As CA Beats Street, CEO-Elect Swainson Outlines Key PrioritiesAs CA Beats Street, CEO-Elect Swainson Outlines Key Priorities
John Swainson, the CEO-in waiting at Computer Associates, has gotten off to a flying start in his first two months with the company.
January 26, 2005
John Swainson, the CEO-in waiting at Computer Associates, has gotten off to a flying start in his first two months with the company. CA beat expectations for its third fiscal quarter ended Dec. 31 with a revenue boost of 9 percent and its profit doubling for the period, year-over-year. Yet Swainson acknowledged that the company has some work ahead of it to improve its channels -- one of four key initiatives Swainson has identified as critical in CA's turnaround.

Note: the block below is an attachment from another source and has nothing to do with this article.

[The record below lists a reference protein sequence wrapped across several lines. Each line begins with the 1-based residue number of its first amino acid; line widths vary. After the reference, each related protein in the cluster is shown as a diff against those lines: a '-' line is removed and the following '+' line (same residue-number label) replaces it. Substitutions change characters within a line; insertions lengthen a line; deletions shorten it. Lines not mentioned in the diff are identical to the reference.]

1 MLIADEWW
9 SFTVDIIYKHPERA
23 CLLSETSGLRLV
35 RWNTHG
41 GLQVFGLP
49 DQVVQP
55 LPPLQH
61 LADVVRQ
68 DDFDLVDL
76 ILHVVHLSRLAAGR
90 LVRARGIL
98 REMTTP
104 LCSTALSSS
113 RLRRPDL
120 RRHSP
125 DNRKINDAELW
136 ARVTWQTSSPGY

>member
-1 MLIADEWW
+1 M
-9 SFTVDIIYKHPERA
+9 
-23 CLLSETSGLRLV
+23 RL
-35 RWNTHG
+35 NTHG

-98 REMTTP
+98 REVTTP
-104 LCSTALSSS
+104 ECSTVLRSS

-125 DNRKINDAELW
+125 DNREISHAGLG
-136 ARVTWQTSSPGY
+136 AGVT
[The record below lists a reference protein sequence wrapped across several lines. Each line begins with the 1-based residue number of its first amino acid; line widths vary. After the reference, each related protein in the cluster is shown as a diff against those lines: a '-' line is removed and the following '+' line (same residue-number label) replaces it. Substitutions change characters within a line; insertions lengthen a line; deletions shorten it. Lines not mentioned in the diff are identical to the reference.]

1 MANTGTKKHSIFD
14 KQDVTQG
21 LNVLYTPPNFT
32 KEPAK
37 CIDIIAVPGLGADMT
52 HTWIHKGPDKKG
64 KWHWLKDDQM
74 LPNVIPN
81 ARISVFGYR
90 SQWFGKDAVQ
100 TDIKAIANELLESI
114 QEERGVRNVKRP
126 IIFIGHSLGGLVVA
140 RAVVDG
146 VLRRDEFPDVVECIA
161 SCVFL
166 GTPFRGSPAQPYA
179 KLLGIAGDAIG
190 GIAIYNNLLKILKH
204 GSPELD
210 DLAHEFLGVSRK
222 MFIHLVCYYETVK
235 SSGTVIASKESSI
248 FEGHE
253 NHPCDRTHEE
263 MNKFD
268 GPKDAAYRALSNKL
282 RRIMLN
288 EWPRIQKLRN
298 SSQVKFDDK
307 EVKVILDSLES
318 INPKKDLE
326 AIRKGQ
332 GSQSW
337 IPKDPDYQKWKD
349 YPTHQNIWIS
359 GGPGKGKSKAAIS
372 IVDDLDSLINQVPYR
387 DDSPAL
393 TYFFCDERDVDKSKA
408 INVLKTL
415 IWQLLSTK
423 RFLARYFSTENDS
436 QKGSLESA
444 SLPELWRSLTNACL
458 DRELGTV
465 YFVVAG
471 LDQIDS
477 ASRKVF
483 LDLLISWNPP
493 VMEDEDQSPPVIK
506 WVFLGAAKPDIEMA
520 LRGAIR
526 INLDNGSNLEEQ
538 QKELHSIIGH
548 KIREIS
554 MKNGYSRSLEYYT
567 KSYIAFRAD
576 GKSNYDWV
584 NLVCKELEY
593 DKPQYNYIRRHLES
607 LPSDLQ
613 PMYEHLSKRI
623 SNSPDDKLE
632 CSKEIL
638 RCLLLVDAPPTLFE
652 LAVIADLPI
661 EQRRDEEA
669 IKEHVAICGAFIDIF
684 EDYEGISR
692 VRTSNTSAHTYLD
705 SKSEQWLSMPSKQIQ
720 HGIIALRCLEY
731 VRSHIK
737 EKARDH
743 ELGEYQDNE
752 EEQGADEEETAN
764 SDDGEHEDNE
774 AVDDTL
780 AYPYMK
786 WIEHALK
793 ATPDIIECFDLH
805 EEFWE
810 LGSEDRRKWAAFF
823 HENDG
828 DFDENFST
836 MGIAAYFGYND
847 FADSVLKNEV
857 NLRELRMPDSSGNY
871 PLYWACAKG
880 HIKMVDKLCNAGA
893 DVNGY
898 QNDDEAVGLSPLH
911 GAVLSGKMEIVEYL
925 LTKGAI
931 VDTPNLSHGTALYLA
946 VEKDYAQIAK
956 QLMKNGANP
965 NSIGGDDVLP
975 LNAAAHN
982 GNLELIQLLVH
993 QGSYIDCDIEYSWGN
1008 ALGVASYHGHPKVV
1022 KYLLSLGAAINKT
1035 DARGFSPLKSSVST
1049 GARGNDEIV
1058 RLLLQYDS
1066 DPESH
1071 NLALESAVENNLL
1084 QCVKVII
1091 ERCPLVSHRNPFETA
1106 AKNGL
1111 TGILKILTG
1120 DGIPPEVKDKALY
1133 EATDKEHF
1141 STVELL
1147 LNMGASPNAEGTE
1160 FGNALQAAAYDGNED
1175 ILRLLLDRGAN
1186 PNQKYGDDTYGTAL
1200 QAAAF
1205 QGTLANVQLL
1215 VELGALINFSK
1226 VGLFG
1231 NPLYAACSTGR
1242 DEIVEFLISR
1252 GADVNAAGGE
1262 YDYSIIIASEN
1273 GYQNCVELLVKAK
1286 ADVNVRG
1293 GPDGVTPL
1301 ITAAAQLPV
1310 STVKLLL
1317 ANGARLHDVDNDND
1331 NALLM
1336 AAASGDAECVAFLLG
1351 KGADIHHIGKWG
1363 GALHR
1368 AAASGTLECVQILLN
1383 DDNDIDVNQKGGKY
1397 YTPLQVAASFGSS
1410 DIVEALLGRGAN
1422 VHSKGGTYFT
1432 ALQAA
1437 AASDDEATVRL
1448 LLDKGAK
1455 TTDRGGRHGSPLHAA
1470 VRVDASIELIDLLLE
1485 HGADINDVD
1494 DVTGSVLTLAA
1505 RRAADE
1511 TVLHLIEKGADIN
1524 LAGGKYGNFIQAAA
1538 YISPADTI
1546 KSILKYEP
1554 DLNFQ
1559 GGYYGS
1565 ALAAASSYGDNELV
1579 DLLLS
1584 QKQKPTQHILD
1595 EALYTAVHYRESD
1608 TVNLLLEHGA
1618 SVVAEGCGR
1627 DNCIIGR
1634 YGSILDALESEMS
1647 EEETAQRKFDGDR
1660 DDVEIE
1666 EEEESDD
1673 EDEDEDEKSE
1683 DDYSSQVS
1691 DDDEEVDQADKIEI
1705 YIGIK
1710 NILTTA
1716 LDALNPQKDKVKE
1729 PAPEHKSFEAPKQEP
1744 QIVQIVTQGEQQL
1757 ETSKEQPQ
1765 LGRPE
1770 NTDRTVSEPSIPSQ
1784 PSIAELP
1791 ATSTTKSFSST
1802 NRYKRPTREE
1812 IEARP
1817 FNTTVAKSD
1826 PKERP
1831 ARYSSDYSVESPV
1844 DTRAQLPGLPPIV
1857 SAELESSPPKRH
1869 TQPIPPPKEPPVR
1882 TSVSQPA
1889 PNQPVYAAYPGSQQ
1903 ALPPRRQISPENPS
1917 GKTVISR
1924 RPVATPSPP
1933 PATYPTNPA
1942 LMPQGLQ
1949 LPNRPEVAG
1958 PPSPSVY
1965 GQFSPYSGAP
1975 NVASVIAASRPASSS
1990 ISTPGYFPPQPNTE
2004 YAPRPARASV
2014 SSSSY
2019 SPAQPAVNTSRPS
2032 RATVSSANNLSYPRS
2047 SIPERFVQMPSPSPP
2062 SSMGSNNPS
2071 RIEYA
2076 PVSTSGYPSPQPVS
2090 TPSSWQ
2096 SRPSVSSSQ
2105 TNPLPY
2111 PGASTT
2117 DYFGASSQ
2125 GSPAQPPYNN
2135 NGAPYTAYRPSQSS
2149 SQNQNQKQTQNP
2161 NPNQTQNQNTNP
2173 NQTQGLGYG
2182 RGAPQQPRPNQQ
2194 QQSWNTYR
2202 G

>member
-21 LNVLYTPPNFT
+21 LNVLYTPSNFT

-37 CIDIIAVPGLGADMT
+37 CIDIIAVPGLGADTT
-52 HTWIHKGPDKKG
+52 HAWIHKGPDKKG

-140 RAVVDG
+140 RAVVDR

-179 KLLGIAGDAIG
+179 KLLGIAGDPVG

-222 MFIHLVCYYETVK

Speaking on Tuesday's earnings call, Swainson gave the company's overall channel effort a C+. "We are making slow, steady progress on channels," Swainson said, "understanding and knowing that was going to be a long, difficult process for us to build channels that would really drive a lot of business, particularly in the SMB." CA has a long-term goal of moving 30 percent of its overall business through the channel, up from 10 percent today. Toward that end, the company last week launched its Enterprise Solution Provider (ESP) program, an effort to bring partners into large accounts and sell products such as Unicenter and the higher end Brightstor products, which heretofore the company has primarily offered through its direct sales force. As part of ESP, the company is realigning its commission structure so that its salespeople will be compensated in the same manner, regardless of whether a partner or CA employee closed the deal. Citing progress, COO Jeff Clarke noted that CA has launched a new Customer Interaction Center and has added Avnet to its list of distributors. "We are signing new agreements with partners to distribute our products through alternate channels," Clarke said. The second area Swainson defined as critical to turning around CA's business is acquisitions. Its most recent ones, Netegrity and Pest Patrol, boosted revenue for the most recent quarter, particularly as the former deal unexpectedly closed a month earlier than expected. Toward that end, Swainson promoted Mark Barrenechea to the position of executive vice president of strategy and chief technology architect. In that role, Swainson has asked Barrenechea to find other companies that would make good acquisition candidates. Third, CA is looking to expand geographically, notably in high-growth areas such as India and China, an effort that so far has been challenging, Swainson said. "While that has not yet paid a revenue dividend, we are optimistic about the future," he said. "It's taken longer than we may have hoped." The fourth area is product development, an area Swainson said is going well, noting CA will have a new release of two key products -- Unicenter and eTrust -- within the next six months. Swainson talked up the company's plan to move to a business-unit model, as reported earlier this week. "Business units have proven to be a highly effective way to organize companies in the technology industry, and this is a sensible model for Computer Associates," he said. The company said it expects revenue for its fourth quarter, which goes through March 31, to be in the range of $900 million to $920 million. For the most recent quarter, revenue was $911 million, sharply higher than its higher-end guidance of $865 million. Non-GAAP earnings per share was up 19 percent for the quarter year-over year, while cash flow from operations of $366 million was up 8 percent.
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